Guardian travel writing awards sample
Isabel Choat, online travel editor What sets good travel writing apart is detail, detail, detail. On one such walk, we saw a tiny sandy beach, edged by rocks. If a reader isn't gripped by your introduction and keen to know more, you stand a real chance of them not reading any further.
Our interest in sexual politics mellowed into a love of walking, and this year, turning 55, we decided to walk in Greece.
Why is travel writing important
Photograph: Alamy It's late afternoon by the time we take to the road from Beaufort, South Carolina, after stocking up on camping supplies at the obligatory Wallmart superstore on the outskirts of the city. The piece should flow, but don't tell the entire trip chronologically, cherry pick the best bits, anecdotes and descriptions, that will tell the story for you. It can be reached only by boat or on foot. Clam chowder for my friend and crab bisque for me, both dishes smacking of seafood fresh off the boat. There is a thin line between elaborate, colourful, evocative writing and pretentious tosh, but it's better to lean towards the pretentious tosh side of the spectrum than to be dull and presumptuous. In over our heads, Croatia We'd been trying to get to an offshore island but were having trouble finding a boat to take us. And avoid cliches: all those bustling markets, hearty meals, lovingly restored buildings, turquoise seas and anything that nestles are definite no-nos. If a reader isn't gripped by your introduction and keen to know more, you stand a real chance of them not reading any further. That can wait until the reader is gripped. Share via Email Photograph: Alamy An important part of travel writing is coming up with an introduction that creates a compelling bridge to the place you're writing about. If there is a hook — a new trend, discovery or angle — make that clear within the first few paragraphs. Across the road is the Pirates restaurant at the Driftwood Motel, the only restaurant on Cedar island. Stumbling on to the sand, covered in dust and sweat, we guessed that Madonna and Guy had probably chosen the luxury yacht rather than the trek. Think about a stand-out encounter in your journey, something exhilarating, frightening, funny, or just plain odd. And Badija?
Realising the joke was on us, we rented a kayak. A highlight was a visit to Cala Luna, a beach made famous in the film Swept Away.
Travel writing examples
Clam chowder for my friend and crab bisque for me, both dishes smacking of seafood fresh off the boat. With all clothes cast aside we threw ourselves into the water, so clear and pure it fizzed. We headed to Cala Gonone, a mecca for active types at the base of the Supramonte mountains on the east coast. We sit in a booth with plastic seats by a porthole window looking out onto the sound, the place seemingly unchanged since the s. To say a building is "old" isn't good enough; explain the colours, the peeling stucco, the elaborate, angular finishes on windowsills, the cleaning lady in a faded blue smock who was leaning out of a second-storey window with a cigarette dangling from her mouth. It's great if your story has an angle or is telling the reader about a holiday idea, something that has changed in a destination, a new trip or attraction or new aspect of travel that they won't have heard about before. Clients can visit these projects if they want to, and Wild Frontiers automatically carbon offsets every client's international flight, when booked through them. Founded by Jonny Bealby in , the operator quickly amassed a team of like-minded travel obsessives and employed truly special local guides, with the primary aim of enabling passionate travellers to visit the most spectacular but difficult-to-reach corners of the world, in comfort and safety. Directly ahead of us is a small terminal from where there is a ferry to Ocracoke island, tomorrow's destination, two and a half hours by boat across the Pamlico Sound.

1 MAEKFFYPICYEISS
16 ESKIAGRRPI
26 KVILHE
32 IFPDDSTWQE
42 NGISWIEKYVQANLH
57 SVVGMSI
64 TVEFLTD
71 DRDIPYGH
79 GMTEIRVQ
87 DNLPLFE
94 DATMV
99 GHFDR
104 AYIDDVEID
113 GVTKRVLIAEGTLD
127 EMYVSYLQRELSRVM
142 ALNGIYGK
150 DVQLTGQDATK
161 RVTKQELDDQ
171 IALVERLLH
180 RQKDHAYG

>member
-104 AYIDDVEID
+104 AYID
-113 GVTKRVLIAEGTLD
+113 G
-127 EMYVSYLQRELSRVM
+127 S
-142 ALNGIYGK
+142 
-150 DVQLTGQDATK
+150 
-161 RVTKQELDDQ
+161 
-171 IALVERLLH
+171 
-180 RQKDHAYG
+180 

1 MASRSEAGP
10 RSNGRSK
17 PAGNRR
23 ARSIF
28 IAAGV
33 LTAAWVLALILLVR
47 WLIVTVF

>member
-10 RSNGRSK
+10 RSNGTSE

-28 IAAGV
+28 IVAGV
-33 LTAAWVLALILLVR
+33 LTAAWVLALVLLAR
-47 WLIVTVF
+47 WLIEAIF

It should sound like you. We were shunning relaxation in favour of thrill-seeking in Sardinia. The perspective of the piece should shift — from close up to wider context, and back again — in order to vary the pace.
Guardian travel writing competition 2018
Isabel Choat, online travel editor What sets good travel writing apart is detail, detail, detail. Mike Carter Keep the story bouncing along in the right direction. When you ask lots of questions, not only will you get plenty of quotes to lift the piece, you may also find your own ideas are turned on their head: your story — and indeed your trip — could take an entirely new direction. Beer of choice: Spitfire, a decent Kentish ale. With all clothes cast aside we threw ourselves into the water, so clear and pure it fizzed. Which cafe, on what street, overlooking what view? A good technique is to drop the reader into the middle of the action. The airshow attracts a funfair and families barbecuing every last sausage in Kent. Years passed and now there are just the three of us. At sunset, we floated beneath the city walls while above us diners tucked into inky cuttlefish risotto. Describe the colours, sounds and smells of what you see as vividly as you can. I settle for a goat's cheese tartlet and chips while Ruth, my partner, tries to make an impression on a large stilton salad. Be specific and drop "stunning", "breathtaking" and "fantastic" from your lexicon, otherwise it's just a TripAdvisor entry. The shelter edits the view so that you see the sweep of the beach and the curvature of the town as the road winds to Cliftonville. Don't try to be "gonzo" or really hilarious, unless you're sure it's working.
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